Walter had shared a home and a sort of life with her for over sixteen years. When he came to think of it, that’d been a bit like a game of chess too. He’d gone from the enthusiastic opening – through a midgame of jogging along – to the endgameof barbed neutrality, a sort of emotional desert where no win was possible, a kindof stalemate. That had been the pattern for the last five years.
Summer 1930 and Walter Bruce is told he has a terminal disease. With nursing care and an easier job he could have five more years. With neither he may not see out the year. But he’s got a wife to keep – one too selfish and idle to be his nurse. When he finds out she’s been deceiving him about her past for years he comes to a stark decision: if she won’t take care of him he’ll have to take care of her – for good. He plans her removal like one of the chess problems he loves. It will be the perfect murder; he’ll get away with it and enjoy his last few years in comfort. But his carefully laid plans unravel, entangling him in a slowly closing trap where truth and lies become confused…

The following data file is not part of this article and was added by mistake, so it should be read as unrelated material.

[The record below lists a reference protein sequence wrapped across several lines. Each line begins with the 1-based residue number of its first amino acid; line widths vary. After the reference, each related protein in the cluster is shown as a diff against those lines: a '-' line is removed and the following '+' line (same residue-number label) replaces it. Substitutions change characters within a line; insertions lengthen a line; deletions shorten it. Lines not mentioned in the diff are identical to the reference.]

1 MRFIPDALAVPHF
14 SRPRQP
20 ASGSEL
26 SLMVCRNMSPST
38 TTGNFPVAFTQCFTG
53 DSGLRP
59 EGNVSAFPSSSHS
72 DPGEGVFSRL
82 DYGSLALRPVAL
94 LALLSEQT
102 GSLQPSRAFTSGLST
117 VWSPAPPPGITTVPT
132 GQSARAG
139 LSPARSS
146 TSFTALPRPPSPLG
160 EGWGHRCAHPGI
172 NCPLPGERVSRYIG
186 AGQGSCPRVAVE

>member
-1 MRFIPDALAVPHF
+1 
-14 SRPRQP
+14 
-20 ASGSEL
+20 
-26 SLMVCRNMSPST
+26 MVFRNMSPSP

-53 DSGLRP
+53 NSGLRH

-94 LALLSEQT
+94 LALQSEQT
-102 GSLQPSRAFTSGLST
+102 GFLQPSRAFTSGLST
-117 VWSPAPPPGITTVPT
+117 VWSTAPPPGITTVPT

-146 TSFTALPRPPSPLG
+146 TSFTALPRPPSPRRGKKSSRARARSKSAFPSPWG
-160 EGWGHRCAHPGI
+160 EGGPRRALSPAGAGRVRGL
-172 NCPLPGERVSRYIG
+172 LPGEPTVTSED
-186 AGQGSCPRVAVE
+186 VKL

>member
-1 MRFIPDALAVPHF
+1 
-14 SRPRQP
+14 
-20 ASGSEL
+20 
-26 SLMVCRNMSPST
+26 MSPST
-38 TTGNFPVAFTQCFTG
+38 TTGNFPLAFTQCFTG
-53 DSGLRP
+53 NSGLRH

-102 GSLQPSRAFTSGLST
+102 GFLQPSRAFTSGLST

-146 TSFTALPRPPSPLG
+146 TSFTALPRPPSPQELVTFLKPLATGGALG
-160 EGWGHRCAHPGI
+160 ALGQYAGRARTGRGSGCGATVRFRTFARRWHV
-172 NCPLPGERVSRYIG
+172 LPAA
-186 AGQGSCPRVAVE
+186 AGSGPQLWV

Set in between-the-wars Liverpool, Stalemate is a gripping tale of moral choices and terrible punishment.
Alan Hamilton finds that real events, where there is a mystery or something unexplained, leave so much to the imagination they give the writer of fiction license to make it up. At heart he’s a conspiracy theorist though his head tells him accident is usually more likely – albeit far less interesting. As an antidote to the urge to write creatively, Alan is a publisher’s editor for non-fiction, academic books and journal articles. He lives by the sea in the South West of the UK. His hobbies are cooking and cryptic crosswords in the national newspapers, winning first prize twice in ten years.
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